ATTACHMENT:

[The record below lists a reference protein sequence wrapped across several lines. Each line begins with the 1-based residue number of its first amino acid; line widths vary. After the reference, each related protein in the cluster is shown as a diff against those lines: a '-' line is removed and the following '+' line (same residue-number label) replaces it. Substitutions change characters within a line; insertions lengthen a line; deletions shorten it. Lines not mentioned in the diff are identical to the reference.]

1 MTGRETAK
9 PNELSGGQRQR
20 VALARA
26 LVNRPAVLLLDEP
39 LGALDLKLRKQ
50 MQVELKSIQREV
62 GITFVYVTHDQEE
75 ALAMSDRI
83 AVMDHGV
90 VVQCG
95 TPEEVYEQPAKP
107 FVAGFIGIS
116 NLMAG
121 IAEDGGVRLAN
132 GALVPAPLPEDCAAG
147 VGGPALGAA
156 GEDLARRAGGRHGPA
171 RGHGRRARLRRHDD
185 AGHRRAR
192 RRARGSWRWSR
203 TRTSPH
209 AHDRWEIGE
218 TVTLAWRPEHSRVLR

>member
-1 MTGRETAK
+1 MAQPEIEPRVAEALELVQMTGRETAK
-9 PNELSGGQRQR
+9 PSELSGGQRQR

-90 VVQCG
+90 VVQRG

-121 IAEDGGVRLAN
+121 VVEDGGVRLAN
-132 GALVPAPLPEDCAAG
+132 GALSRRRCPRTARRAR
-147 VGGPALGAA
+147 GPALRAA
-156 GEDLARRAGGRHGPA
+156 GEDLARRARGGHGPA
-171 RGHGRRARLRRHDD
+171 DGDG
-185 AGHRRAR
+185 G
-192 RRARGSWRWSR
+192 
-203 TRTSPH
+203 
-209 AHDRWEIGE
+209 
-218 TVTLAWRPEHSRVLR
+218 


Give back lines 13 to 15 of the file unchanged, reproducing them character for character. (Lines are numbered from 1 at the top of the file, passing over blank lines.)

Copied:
107 FVAGFIGIS
116 NLMAG
121 IAEDGGVRLAN